Lunch With a Bigot: The Writer in the World by Amitava Kumar

lunch with a bigotReading and writing are a major topic of exploration in these essays. Kumar is an advocate of writing as an expression of the real, a way to decipher and interpret the everyday — politics, identity, culture — the sacred role of fiction in making palpable these essential things. The well known strategy of the writer infusing their personal experiences and family character into the plot.

He also determines economy of language as required. Short, direct sentences. Avoidance of adverbs, overuse of adjectives, all flowery language whatsoever. Carver, Hemingway, Roth, Naipaul*. I enjoy most of the named writers and styles. Certainly I love many books determined to translate ‘the real’. Yet, I’m utterly baffled whenever anyone makes grandiose declarations of what literature should ultimately be.

I mean when I hear anyone anyone, not just this writer, say something along the lines of:

  • Writing should be a translation of real life, serious in aim, and high in pursuit.
  • Never write anything that doesn’t directly serve the story; no diversions.
  • Vampires / magic / future technology should be done in this way. (it happens in all genres)
  • Never use two words when one would do (and don’t tell Proust!).

To that I say: literature can be a million different things! Many of them good! Use ornate language even if it isn’t strictly necessary! Divert away, so long as it is interesting! Adverbs surely aren’t always so bad.

It’s this hardline notion more than anything else that makes me unlikely to read Amitava Kumar’s fiction, or of many lit critics who espouse similar. But what he does excel at is journalistic concerns — recording public events, interviewing ‘common’ people, conducting talks with filmmakers and writers. There’s some really insightful pieces here. I’ve added Indian films to my to-watch list that I would never have heard of otherwise.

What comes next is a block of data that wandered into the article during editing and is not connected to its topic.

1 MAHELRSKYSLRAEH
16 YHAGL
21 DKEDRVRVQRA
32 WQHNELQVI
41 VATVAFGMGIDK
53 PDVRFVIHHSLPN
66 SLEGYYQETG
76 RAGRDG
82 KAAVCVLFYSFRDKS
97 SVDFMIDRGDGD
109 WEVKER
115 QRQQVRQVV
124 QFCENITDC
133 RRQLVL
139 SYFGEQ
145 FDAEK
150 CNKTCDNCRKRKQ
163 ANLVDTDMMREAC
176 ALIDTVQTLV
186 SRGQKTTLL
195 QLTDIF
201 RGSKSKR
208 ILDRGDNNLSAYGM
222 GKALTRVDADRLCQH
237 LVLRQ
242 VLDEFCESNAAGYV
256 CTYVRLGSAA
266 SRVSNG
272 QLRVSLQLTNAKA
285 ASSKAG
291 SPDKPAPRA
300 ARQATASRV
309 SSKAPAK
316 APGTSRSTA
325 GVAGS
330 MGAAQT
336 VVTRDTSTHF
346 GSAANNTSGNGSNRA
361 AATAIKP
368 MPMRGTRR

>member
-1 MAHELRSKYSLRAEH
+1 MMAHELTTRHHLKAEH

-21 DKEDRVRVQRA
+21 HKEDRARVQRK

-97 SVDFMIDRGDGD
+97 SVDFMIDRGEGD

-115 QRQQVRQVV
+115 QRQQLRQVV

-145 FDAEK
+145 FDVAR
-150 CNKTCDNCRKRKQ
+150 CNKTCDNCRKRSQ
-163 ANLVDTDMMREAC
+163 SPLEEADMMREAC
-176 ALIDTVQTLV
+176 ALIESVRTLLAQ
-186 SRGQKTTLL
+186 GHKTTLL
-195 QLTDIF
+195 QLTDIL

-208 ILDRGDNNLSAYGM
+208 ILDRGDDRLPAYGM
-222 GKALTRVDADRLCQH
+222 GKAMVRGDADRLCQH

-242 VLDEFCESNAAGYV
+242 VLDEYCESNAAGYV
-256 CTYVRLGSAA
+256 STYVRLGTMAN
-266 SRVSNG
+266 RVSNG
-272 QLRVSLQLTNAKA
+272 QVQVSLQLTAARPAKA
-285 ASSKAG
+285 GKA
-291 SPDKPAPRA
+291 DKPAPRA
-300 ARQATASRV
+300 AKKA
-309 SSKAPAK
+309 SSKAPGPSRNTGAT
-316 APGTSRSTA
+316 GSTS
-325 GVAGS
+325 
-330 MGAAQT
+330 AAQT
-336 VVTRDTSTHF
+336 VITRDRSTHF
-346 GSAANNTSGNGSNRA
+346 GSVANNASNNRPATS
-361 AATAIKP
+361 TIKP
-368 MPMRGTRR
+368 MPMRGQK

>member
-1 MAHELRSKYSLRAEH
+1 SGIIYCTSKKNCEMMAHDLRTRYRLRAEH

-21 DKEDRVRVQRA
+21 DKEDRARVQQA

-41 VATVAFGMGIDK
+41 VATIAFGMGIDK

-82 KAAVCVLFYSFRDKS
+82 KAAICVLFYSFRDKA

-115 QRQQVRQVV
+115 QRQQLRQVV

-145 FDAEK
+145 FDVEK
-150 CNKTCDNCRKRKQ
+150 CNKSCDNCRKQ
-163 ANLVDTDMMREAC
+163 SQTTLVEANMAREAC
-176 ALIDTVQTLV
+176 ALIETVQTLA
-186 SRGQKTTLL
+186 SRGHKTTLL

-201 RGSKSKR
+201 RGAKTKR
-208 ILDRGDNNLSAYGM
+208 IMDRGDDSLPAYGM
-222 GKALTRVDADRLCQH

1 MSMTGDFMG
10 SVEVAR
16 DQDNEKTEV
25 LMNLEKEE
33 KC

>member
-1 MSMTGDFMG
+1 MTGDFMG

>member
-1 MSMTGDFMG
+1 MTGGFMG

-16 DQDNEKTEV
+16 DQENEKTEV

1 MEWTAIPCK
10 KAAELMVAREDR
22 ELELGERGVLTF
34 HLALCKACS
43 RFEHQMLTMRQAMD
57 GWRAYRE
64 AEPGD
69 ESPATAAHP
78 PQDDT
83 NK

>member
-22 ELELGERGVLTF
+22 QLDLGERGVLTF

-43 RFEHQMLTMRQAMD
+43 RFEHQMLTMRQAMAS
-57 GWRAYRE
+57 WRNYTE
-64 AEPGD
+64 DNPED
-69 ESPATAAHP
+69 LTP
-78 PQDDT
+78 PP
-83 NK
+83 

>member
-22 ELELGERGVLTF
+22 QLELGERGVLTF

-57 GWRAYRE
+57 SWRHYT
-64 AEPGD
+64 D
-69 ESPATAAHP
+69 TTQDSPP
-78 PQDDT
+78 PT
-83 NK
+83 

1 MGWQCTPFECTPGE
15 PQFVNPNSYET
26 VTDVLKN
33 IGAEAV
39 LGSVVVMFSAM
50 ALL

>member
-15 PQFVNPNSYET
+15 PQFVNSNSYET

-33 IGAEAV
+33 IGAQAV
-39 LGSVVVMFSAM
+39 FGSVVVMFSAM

Kumar does an excellent job of translating the presence and importance of great writers to the page. And also less known personages, like a muslim taxi driver who was assaulted after the Boston bombings. The words of the bigot of the title — a Hindu radical who hates and dehumanizes muslims — are chilling and well recorded, and show that extreme right wing rhetoric is basically the same everywhere, no matter how applied. And it is Arundhati Roy’s line, in an interview with Kumar, about using court injunctions as napkins that sticks with me after finishing this book.

*Kumar names some other Indian writers too, but having not read them, I can’t recite from memory. With a handful of exceptions, the vast majority of writers namedropped are men.

The Assassination of Margaret Thatcher by Hilary Mantel

Book cover:  "The Assassination of Margaret Thatcher: Stories."  MagHilary Mantel is a Big Deal. For good reason; two time booker prize winner and all around great writer. This means the inevitable: Collect bits of flotsam and jetsam, short pieces from individual assignments over the last 25 years, and publish them in one honestly sparse volume and cash in on that book of short stories.

She’s a good enough writer that it’s still a pleasure to read. The stories are generally about women amidst divorce, ennui, writing, yearning. Only one, about a writer caught in a depressive cycle of speaking engagements, is unsatisfactory. The highlight was a subtle piece that begins innocently with a person lamenting their job working at a doctor’s office, before going off into stranger territory.

The eponymous final story did not do much for me. Perhaps you need to be English to feel the true impact. I thought The Assassination of Margaret Thatcher was going to be an ironic title, but it is quite literal — a woman has an assassin enter her house whilst Thatcher is at an eye doctor nearby, and he assassinates her. It boils down to musing how events might have gone differently:

History could always have been otherwise. For there is the time, the place, the black opportunity: the day, the hour, the slant of light, the ice-cream van chiming from a distant road near a bypass.

Pretty but forgettable.